My untested attitude to that would be to withdraw any suspect stock from their cassette at derig time and carry it home in a separate naughty box. There is then no need to handle or disturb trouble free stock.


I like the idea of a 'naughty box', mine would probably be larger than the stock box! :D
Steve

Paulhb
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Re: Primitive Cool

Postby Paulhb » Fri Nov 18, 2016 12:53 pm

Paul Townsend wrote:
David Knight wrote: Am I correct in assuming that each cassette becomes "live" when placed in position on the layout?

David


The process of prepping a train to depart fiddle yard is:
1. Lift rolling stock cassette from rack, preferably using the nail/handle device, place on FY bed and rotate if needed.
2. Ditto for loco cassette.
2a. Remove sponge plugs.
3. Plug two or more cassettes together, ensuring the electric buffer is NOT in place.
4. Couple all stock. Robin uses 3 link.
5. Plug cassette group onto scenic end, this connects juice from one live rail only.
6. Ensure section switch at main control panel is off ( Robins layouts are DC).
7. Mount the electric buffer. This is illustrated in the pix I posted a few posts up. It has a trailing wire which enlivens the other rail.
8. That completes FY operator's task. It is now up to station operator to switch the FY live and drive train out.

Obviously for a DCC layout the section switch and electric buffer are redundant.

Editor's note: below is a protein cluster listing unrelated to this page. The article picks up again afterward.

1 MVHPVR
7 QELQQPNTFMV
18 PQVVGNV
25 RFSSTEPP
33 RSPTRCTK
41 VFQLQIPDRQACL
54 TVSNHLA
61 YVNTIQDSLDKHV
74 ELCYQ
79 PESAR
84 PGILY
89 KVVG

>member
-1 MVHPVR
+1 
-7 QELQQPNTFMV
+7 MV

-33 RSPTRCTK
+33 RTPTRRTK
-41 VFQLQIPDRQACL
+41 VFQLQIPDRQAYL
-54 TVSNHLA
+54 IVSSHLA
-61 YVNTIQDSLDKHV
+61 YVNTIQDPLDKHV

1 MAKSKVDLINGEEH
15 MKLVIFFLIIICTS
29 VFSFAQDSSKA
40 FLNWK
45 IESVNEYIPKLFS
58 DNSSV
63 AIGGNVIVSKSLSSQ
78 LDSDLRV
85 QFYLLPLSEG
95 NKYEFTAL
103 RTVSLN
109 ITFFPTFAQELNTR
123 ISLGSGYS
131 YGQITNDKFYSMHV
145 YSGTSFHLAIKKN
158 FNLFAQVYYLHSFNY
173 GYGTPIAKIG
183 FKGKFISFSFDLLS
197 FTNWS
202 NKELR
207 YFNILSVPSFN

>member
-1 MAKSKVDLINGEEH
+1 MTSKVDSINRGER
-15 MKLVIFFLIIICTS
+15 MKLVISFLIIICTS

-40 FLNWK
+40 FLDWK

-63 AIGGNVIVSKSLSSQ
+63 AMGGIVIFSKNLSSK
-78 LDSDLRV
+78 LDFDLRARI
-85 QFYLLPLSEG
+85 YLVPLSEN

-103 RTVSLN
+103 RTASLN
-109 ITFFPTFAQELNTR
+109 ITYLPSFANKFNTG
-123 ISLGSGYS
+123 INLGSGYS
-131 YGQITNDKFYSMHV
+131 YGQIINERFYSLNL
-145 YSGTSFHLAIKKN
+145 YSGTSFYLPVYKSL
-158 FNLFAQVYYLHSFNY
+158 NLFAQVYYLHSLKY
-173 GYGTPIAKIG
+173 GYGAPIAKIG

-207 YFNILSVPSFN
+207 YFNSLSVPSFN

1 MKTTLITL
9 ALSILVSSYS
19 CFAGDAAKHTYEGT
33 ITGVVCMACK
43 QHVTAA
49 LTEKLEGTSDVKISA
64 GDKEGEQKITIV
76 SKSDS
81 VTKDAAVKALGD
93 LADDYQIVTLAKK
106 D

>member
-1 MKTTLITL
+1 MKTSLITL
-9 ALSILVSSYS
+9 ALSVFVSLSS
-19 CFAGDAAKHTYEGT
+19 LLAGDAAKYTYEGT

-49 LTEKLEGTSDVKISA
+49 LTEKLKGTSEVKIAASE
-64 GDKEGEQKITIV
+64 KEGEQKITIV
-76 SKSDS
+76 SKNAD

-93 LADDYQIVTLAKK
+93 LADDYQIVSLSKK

In practice the FY bed has plenty of space fore and aft so most of us on FY duty will have several cassettes on the deck for the previous arrival and next departure. Only when overcrowded does it become essential to restore some cassettes to the rack. It is worth mentioning that cassettes vary in length and where a pair are joined and destined for the rack they must go to a location with an intermediate support bracket.
Restoring a cassette to the rack without end sponges is a capital offence :shock:


Not forgetting the entertainment factor of making up a train to give the station operator something to think about :D

Paul

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Re: Primitive Cool

Postby Armchair Modeller » Fri Nov 18, 2016 11:47 pm

Paulhb wrote:
Not forgetting the entertainment factor of making up a train to give the station operator something to think about :D

Paul


Maybe I need a naughty box big enough to hold the Fiddle Yard Operator as well ;)

This fiddle yard cassette thingy really deserves to be in a separate topic of its own, but probably too late now.

Meanwhile, back to Neversay............